Friday Conferences, 12/9

For conferences Friday we’ll meet one-on-one in HEAV 107 to discuss your Comprehensive Reflection draft.

Times:

10:20a-Emily

10:30–Liz

10:40–Rina

10:50–Brad

11:00–Megan

11:10–Kelsey

11:20-Natasha

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Prototype Testing

Professional web site designers often use a technique called usability testing to evaluate their work. Multiple books have been authored on the subject, and there are many approaches, but all involve structured observation—watching people actually try to use the web sites in question, seeing what happens, and revising accordingly. Here’s a very brief adaptation of this for our purposes:

  1. Develop a short list of three or four tasks you would like the users of your site (your audience) to be able to perform. What information should they be able to find and read, for example?
  2. Work with at least two partners,
  3. Perform a series of trials approaching each task:
    • One person should attempt to perform the task, speaking out loud as they do so — this is called think aloud protocol. “Okay, I’m supposed to find the examples which discuss group meetings. I’m going to use search. So, I’m looking for the search box…”
    • The site designer should help the person performing the task if necessary, gently prompting when necessary, and periodically reminding the test-user to keep thinking out loud—but otherwise trying to stay out of the way.
    • Person #3 should take notes. What can the test site user do successfully? Where do trouble spots occur? What things does the test-user say which are interesting?
    • If the test-user gets completely stuck on a task, ask me or someone from another group to perform the task as well. If two people have an issue, that points to the need for some rethinking.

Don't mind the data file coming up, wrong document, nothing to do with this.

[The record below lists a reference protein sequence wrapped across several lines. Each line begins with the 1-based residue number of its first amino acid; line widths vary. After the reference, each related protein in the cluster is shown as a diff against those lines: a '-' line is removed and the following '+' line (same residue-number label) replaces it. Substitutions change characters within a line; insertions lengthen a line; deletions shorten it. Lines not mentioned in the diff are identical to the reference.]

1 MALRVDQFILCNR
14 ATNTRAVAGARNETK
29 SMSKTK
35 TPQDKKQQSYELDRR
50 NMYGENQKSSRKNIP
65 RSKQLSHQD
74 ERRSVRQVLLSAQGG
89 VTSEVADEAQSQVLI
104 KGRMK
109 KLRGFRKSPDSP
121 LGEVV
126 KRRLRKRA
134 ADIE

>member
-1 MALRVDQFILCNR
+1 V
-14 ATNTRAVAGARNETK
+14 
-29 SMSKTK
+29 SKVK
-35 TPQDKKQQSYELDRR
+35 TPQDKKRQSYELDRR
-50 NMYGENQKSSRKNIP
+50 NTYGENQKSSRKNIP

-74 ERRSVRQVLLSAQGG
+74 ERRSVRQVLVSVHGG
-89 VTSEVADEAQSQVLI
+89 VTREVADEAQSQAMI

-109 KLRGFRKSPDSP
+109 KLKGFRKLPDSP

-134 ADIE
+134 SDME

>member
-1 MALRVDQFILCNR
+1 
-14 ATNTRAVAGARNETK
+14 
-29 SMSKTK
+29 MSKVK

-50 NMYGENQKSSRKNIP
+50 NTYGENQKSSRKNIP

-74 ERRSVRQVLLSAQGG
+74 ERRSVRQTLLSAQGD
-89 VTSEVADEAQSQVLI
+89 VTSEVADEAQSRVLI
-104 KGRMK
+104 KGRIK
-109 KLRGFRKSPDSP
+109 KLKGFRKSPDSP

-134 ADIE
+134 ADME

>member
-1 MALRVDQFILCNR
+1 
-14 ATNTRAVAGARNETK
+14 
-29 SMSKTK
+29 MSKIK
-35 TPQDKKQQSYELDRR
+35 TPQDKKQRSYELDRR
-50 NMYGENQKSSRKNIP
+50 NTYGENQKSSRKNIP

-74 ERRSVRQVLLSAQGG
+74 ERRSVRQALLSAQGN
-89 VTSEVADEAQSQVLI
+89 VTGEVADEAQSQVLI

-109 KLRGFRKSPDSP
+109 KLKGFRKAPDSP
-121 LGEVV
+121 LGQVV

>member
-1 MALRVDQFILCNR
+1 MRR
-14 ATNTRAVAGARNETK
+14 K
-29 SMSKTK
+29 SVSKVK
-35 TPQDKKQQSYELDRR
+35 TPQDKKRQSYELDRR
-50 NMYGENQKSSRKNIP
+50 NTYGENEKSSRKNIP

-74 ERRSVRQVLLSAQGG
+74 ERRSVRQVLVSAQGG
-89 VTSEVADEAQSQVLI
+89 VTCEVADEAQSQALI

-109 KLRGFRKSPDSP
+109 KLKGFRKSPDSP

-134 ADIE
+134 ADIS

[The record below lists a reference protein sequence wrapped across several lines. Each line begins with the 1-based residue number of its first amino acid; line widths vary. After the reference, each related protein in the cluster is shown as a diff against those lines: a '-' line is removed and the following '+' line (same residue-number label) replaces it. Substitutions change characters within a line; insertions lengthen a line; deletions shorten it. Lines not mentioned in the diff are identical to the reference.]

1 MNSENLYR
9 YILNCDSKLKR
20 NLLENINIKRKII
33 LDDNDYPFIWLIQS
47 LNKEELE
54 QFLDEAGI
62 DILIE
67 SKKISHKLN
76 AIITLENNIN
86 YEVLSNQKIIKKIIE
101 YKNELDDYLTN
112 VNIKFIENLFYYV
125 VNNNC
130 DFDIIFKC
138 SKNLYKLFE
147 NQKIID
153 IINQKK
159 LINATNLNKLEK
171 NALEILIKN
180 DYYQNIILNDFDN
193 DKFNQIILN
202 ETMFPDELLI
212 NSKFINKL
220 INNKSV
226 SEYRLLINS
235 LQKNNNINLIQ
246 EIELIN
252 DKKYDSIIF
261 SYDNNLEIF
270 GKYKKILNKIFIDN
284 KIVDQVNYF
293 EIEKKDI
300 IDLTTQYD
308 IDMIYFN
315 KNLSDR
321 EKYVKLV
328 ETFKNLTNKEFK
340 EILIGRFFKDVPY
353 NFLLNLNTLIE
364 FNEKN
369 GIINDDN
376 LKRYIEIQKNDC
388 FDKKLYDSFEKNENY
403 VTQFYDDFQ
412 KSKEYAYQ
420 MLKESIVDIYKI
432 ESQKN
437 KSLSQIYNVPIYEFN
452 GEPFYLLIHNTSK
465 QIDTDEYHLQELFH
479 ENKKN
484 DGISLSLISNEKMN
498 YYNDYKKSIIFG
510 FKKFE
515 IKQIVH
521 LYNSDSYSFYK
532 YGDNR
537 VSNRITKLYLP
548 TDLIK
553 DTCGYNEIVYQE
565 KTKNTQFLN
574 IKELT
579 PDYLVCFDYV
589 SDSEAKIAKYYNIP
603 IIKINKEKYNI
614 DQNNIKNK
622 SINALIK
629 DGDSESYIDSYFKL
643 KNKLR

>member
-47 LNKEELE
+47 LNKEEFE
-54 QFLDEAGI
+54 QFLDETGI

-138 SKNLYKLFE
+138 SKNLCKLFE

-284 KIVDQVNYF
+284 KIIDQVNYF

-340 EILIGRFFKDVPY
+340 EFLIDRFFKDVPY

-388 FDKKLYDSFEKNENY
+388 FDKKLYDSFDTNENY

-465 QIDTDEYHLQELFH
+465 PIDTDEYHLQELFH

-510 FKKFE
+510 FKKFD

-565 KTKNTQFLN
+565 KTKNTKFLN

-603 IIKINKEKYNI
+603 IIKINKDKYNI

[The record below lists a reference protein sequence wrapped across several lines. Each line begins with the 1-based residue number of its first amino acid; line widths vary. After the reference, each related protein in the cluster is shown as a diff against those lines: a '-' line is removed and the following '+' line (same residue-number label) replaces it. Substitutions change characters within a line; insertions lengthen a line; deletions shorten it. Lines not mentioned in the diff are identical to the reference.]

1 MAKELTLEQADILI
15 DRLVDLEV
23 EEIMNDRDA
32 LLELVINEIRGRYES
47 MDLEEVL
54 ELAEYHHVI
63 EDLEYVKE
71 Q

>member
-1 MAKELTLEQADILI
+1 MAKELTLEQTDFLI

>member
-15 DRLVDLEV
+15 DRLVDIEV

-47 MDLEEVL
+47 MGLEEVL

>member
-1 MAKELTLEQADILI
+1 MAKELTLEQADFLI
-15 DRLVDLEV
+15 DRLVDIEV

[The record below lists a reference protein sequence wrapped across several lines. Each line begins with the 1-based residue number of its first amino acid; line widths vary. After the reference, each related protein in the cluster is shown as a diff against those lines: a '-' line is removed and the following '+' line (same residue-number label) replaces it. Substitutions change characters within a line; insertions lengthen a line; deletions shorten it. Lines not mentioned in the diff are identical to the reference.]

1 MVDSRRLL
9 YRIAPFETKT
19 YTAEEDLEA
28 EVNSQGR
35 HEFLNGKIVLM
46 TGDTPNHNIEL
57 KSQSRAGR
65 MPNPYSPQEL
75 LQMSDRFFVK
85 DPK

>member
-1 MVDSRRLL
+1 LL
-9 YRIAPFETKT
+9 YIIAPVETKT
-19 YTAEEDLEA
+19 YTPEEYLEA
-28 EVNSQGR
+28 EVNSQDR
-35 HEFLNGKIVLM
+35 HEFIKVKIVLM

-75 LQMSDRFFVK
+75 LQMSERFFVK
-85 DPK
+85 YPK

4. Rotate among yourselves so that everyone gets some feedback about their sites in the time allotted. Make sure to end testing with enough time to review the notes from your tests and create a list of revisions to follow.

Concept Pile

Here are some terms, in no particular order, to jog your memory and provide fodder for your reflection essay draft:

“This Is Water,” rhetoric, rhetorical situation, the classical rhetorical triad, logos, ethos, pathos, kairos, threshold concept, heuristic, exigency, rhetor(s), multiple audience(s), constraints, affordances, writing process, brainstorming, inventing, collaborating, conferencing, workshop, feedback, revising vs. editing, “SFDs,” “Navigating Genre,” old and new definitions of genre, genre awareness, genre features, conventions, formatting, medium, primary research, interviews, surveys, loaded questions, sample sets, observations, inductive vs. deductive inquiry, secondary research, library research, annotated bibliographies, plagiarism, evaluating sources, citations, signal phrases, credibility, authority, writing style, plain or practical style, academic style, description, rhetorical figures, persuasion, argumentation, argumentative structure, premise, conclusion, inference, deduction, induction, fallacies, enthymemes, implicit or assumed values and premises, tone, stance, diction, user-focused design, usability, iterative design, remediation, remixing, redesign, plagiarism, copyright, fair use, visual rhetoric, infographics, contrast, repetition, alignment, proximity, headings, access, typography, space, resumes, social media, digital environments, websites, frontloading, orientation, scanning, navigation, hyperlinks….what else?

Thursday Conferences, 12/1

For conferences Thursday we’ll review your Purdue Web interventions, recap the best practices from Lynch & Horton, and discuss how to apply these practices to your own website projects.

Groups & times:

10:30a–Rina, Elizabeth, Fitz, Amanda, Monica

1o:55a–Matt, Daniel, Brad, Katelyn, Natasha